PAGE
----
The end of #30DaysWild was in sight. However, instead of feeling relieved, I had become entranced by nature. Suddenly, I could see the magic that surrounds us. I didn’t want it to end.
It seems only apt that day 25 bought rainbows galore, which my partner and I admired from the comfort of a pub table under an umbrella, on Shanklin beach.
The rain had been heavy, but my partner’s excited cry of, “Come here,” will forever live on in my memory as the start of something wonderful. I followed his summons and was rewarded with a rainbow.
I’ve seen rainbows before but never one that stayed so solidly in the air, light glowing from it; and never one that decided to turn into a double rainbow to show that it still had more rainbow to give.
The light was magical. The atmosphere was smile-soaked. It was one of the happiest moments of my life. And I was sharing it with someone I love – and had introduced to 30 Days Wild.
Maybe we’d have seen the rainbow anyway but I like to think it was nature’s way of saying thanks (because I sometimes have an overdeveloped sense of whimsy. But you’d have been awed too.)
Day 26: 30 Days Wild
After the rainbow, afternoon tea for breakfast in fairyland seemed like a natural start to day 26. We didn’t mean to find fairyland. It just appeared in the back garden of the Old Thatch tearoom as we walked outside to enjoy the sunshine. The deeper into the garden we walked, the more magical it became.
The lovely owner told me the secret of the waterfall, which I would later put to good use.
And then, it was time to see the Needles, make a heart-shaped stripey sand ornament together then head to the ferry to feel the spray on our faces on the way home.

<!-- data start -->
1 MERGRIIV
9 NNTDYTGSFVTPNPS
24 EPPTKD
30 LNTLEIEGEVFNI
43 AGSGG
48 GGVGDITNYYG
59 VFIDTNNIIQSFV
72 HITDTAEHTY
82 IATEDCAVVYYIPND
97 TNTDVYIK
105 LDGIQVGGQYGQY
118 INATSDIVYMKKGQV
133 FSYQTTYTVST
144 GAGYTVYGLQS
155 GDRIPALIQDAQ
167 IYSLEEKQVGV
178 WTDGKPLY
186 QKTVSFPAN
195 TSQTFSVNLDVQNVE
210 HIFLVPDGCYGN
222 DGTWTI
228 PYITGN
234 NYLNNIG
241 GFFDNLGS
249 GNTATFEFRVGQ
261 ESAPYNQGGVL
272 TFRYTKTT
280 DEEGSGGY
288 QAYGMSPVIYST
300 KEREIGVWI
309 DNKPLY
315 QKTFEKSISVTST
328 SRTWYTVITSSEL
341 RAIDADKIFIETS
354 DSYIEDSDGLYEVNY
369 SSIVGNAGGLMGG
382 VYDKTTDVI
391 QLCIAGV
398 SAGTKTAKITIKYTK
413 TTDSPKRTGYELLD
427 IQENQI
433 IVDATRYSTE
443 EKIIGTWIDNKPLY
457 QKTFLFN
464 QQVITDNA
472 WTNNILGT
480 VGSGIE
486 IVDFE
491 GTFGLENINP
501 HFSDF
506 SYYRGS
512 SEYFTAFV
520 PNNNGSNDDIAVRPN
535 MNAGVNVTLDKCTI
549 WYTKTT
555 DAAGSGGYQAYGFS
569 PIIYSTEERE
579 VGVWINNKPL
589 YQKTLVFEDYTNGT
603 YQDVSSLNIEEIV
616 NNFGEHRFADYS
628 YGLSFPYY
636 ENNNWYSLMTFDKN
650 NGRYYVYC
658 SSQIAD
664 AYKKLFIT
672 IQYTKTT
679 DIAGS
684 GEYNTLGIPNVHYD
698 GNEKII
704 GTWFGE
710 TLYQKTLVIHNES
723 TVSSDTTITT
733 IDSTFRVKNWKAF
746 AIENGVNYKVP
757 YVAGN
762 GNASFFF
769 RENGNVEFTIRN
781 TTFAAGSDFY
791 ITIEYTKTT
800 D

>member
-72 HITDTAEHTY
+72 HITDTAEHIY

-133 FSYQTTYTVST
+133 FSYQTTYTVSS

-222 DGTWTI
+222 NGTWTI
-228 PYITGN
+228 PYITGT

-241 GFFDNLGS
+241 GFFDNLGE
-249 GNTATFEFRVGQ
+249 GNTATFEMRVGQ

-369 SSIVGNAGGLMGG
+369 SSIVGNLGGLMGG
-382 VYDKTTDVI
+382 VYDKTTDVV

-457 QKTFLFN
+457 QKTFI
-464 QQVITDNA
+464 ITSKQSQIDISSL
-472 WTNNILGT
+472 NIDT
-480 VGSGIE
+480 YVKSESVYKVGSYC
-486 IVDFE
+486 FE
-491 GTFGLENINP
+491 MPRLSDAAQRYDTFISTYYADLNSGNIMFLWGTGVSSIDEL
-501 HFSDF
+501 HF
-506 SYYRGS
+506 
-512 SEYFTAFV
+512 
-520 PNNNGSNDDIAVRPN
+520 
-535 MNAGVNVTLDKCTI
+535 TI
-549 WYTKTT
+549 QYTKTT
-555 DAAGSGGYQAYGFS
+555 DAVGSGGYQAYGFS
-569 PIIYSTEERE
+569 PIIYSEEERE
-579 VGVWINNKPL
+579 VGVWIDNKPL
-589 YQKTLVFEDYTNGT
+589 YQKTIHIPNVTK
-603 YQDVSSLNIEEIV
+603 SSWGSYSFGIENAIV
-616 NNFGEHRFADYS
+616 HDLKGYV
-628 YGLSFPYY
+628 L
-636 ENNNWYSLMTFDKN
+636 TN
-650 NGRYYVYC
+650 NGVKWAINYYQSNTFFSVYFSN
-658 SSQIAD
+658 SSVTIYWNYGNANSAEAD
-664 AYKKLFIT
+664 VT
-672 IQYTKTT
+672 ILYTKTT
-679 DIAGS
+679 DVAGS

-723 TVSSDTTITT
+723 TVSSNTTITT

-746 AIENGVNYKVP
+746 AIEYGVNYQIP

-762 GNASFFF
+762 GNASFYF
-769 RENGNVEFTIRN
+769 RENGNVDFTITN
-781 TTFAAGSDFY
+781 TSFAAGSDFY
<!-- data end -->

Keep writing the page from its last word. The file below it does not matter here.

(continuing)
We returned home, wishing we could stay longer. I would happily move to the Isle of Wight. It’s my idea of utopia: full of glorious gardens and wildlife – though we didn’t see any red squirrels.
There’s affordable rent, fossil hunting (Jurassic Jim is a whole other story but I’m saving that for a post all about him), seaside like it used to be with rock pools and multi-coloured seaweed, the natural (beautifully lit) Shanklin Chine and the educational, inspirational and eccentric wonder of Blackgang China.
I’ve fallen in love. I plan to develop the relationship further as soon as I can afford another holiday.
But it was nice to come home, see my plants (all survived though one needed removing outside) and walk along the canal.
We saw baby moorhens for the first time this year but they were too small to photograph. Here’s a parent getting them dinner though (we didn’t give them bread: I take bird seed).
The last days of 30 Days Wild were dawning. I was going to miss it.
Days Wild: The Story So Far…
- Find a bird family.
- Collect feathers.
- Explore urban wildlife.
- Do some nature themed crafting.
- Introduce a friend to #30DaysWild.
- Go on a nature walk.
- Take a closer look at the garden.
- Learn more about a plant.
- Turn the office green.
- Feed the ducks.
- Make a natural collage.
- Craft a flower.
- Make micro-gardens.
- Find out about nature volunteering.
- Visit an open garden.
- Get involved with a community garden project.
- Admire nature-inspired art.
- Write a poem.
- Get grounded.
- Encourage a friend to do gardening.
- Create (OK, find) flower peg dolls.
- Tend plants.
- Eat foraged food.
- Take a closer look at the beach.
- Admire the moon.
- Promote a marine life charity.
- Bring the outdoors indoors.
- Talk about growth.
- Add nature to my art.
- Study nature art and research William Morris.
- Listen to birdsong.
- Spot a snail.
- Visit an area of outstanding natural beauty.
- Beachcomb and litter-pick.
- Admire the sunrise (and kiss a frog, but not sure that’s a good recommendation.
- See a dinosaur – and a fossil.
- See a rainbow (after facing the rain – and loving it).
- Breathe in sea air.
- Find the magic in nature.
- Go fossil hunting (old nature).
- See newborns (New nature).